Spain's big debt problem isn't in Madrid
09/16/2011 2:02 pm EST
The problem in Italy is a feckless central government that would probably find putting on its shoes in the morning a challenge—except that it wears Prada loafers.
In Greece the problem is a central government that for decades has thought spending taxes was okay even if you didn’t actually collect them.
In France the problem is a central government that is committed to letting French banks avoid facing the problems in their portfolios. (Mark bad debt to market? Moi?)
In Spain, however, the big problem, however, is regional governments that thought moving responsibility for spending from Madrid to regional governments was a great idea but that don’t seem to have heard of fiscal responsibility in meeting a budget.
As Leo Tolstoy wrote (well, he would have if he worked for Goldman instead of writing those novels), Fiscally sound countries are all alike; fiscally reckless countries are all reckless in their own way.
This week Fitch Ratings tagged the budget deficit problems at Spain’s regional governments as a key reason for the company’s negative outlook on currently AA+ rated Spain. The country’s regional governments account for more than a third of Spain’s public spending, including spending on health care and education, and with an economic slowdown cutting tax revenues, especially from real estate transactions, some of the country’s largest regional governments are in deep holes. Fitch this week cut the ratings for five of Spain’s regional governments, including economically central Catalonia. According to the Bank of Spain, the debt burden at the country’s regional governments rose to 12.4% of GDP in the second quarter from 11.6% in the first quarter.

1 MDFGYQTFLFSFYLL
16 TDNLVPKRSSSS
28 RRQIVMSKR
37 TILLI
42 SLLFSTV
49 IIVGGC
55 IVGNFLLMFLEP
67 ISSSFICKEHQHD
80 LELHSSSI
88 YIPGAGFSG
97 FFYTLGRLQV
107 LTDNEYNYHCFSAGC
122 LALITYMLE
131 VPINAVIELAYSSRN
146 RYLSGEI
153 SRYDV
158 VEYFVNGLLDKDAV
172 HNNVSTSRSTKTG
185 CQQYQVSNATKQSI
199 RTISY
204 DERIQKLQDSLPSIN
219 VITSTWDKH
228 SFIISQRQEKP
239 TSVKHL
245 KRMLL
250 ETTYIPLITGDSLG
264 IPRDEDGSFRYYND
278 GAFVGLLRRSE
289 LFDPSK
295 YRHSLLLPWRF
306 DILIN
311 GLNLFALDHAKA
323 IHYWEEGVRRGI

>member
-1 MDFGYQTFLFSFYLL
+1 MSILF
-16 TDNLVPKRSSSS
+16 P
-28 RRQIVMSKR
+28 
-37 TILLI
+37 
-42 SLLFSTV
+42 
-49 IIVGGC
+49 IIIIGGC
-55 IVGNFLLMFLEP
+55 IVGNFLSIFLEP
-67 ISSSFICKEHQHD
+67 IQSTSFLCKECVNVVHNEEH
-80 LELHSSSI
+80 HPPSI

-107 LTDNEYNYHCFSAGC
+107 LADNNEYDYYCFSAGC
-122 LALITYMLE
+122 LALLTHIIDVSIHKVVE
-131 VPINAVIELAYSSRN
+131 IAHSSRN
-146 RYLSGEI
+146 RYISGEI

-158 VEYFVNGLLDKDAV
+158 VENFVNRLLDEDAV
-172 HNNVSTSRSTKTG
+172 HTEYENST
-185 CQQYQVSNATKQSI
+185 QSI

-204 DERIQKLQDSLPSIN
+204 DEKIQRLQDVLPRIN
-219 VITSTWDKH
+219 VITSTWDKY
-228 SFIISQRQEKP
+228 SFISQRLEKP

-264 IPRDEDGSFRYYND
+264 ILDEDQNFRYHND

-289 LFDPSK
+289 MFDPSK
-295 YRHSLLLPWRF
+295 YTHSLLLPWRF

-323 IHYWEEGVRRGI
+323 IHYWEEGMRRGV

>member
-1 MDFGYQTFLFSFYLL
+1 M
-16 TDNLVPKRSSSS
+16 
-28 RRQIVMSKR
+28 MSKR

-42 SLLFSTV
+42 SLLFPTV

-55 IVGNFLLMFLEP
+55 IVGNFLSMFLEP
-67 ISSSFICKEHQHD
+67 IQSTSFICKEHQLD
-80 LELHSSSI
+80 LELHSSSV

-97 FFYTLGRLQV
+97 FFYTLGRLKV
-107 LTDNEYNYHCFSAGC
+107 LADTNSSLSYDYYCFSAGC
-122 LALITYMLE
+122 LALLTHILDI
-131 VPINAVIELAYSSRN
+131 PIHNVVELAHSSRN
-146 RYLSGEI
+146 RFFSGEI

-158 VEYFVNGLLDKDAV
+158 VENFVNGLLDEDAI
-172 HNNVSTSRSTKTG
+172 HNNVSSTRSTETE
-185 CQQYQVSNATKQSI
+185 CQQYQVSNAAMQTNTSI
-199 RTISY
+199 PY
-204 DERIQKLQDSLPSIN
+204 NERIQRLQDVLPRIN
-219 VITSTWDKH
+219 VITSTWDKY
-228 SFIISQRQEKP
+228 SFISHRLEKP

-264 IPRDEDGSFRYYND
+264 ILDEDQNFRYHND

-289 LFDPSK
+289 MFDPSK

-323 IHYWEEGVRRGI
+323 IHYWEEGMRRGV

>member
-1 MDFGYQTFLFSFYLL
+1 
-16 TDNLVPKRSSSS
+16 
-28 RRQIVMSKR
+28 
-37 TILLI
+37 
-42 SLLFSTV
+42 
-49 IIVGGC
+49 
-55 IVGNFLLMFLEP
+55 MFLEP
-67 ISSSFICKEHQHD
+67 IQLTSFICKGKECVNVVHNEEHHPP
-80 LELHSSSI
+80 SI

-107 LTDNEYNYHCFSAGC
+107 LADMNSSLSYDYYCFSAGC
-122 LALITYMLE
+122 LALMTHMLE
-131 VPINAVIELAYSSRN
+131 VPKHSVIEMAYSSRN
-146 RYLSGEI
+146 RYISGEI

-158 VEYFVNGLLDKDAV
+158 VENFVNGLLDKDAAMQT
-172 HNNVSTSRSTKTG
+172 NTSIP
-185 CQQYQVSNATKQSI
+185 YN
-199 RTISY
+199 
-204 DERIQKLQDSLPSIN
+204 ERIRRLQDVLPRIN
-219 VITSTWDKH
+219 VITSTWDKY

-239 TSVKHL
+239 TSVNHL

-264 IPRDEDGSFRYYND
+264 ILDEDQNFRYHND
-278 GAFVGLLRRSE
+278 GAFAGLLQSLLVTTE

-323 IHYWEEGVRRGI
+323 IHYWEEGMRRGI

In other words the problem is still getting worse. Spain’s 17 semi-autonomous regions ran a budget deficit equal to 1.2% of GDP in the first half of 2011, according to the Spanish Finance Ministry.
Those numbers pose two big problems for Madrid.
First, budget cuts in the regions as governments there struggle to get their deficits under control will slow the national economy. Spain’s plan to reduce the national budget deficit to 6% of GDP in 2011 from 9.2% of GDP in 2010 relies on economic growth of 1.3% in 2011. With every economy in the EuroZone slowing, the last thing Spain needs is an internal regional slowdown too.
Second, with bond buyers more skittish than my cat William, Spain’s regional governments are having trouble selling bonds. For example, even as early as June Banco Santander managed to sell only half of a $1.5 billion covered bond offering backed by loans to Spanish regional governments.
Nothing in all of this to suggest that Spain is on its way to a default—the Spanish government has done a good job of reducing its deficit and forcing its weak regional banks to recapitalize or merge—but more than enough to keep pressure on Spanish interest rates.